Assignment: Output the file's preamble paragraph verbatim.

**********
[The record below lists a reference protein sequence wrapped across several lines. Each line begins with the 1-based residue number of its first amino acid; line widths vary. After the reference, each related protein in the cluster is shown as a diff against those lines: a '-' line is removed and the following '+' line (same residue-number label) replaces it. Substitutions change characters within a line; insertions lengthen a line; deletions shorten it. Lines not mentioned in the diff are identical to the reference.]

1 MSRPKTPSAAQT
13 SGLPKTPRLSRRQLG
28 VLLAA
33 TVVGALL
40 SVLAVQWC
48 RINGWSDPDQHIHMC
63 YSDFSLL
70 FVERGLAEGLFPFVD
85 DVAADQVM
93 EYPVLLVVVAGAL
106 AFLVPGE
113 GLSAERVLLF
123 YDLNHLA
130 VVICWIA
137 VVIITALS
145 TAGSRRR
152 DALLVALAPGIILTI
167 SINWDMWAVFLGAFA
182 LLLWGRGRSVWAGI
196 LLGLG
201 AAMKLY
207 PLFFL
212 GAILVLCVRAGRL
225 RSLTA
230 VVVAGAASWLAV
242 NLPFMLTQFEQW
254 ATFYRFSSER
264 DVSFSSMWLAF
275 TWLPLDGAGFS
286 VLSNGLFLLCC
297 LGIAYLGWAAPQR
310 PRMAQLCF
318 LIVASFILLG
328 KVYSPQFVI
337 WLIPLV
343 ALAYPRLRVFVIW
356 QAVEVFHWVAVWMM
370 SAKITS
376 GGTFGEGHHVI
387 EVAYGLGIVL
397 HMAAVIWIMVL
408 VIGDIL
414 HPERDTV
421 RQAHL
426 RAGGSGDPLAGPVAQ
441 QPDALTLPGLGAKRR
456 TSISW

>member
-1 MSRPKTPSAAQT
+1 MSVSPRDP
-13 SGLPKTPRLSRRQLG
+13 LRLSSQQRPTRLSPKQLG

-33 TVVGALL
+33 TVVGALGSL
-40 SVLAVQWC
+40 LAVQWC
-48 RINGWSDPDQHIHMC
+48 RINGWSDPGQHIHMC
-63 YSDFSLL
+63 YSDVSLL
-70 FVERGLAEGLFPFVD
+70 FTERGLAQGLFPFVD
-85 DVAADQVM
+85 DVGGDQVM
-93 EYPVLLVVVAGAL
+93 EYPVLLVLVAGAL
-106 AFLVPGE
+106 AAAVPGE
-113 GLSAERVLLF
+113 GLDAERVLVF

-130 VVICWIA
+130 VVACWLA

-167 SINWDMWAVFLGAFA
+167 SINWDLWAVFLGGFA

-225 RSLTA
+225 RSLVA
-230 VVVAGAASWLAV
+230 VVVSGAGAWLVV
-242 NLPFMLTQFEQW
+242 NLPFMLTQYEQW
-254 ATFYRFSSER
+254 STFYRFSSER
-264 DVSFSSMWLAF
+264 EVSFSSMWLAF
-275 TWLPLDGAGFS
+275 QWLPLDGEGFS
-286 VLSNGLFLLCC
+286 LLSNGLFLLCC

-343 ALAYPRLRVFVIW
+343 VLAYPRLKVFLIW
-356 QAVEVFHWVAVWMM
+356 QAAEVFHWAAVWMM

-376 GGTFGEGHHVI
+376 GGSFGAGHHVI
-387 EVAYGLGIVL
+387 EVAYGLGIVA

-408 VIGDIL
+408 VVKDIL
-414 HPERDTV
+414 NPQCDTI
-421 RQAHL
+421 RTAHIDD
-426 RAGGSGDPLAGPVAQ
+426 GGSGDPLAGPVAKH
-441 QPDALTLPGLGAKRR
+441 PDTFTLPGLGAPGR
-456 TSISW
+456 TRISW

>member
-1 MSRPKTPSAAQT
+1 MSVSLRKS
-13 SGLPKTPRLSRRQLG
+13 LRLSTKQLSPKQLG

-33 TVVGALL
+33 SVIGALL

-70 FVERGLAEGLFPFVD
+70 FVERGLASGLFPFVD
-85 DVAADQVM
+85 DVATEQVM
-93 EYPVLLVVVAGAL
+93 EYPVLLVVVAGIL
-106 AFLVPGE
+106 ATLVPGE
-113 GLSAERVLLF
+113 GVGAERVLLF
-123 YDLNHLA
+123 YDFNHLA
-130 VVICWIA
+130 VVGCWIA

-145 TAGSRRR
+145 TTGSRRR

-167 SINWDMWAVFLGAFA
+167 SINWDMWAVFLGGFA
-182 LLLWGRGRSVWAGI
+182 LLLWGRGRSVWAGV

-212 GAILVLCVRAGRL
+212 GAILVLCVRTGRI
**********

[The record below lists a reference protein sequence wrapped across several lines. Each line begins with the 1-based residue number of its first amino acid; line widths vary. After the reference, each related protein in the cluster is shown as a diff against those lines: a '-' line is removed and the following '+' line (same residue-number label) replaces it. Substitutions change characters within a line; insertions lengthen a line; deletions shorten it. Lines not mentioned in the diff are identical to the reference.]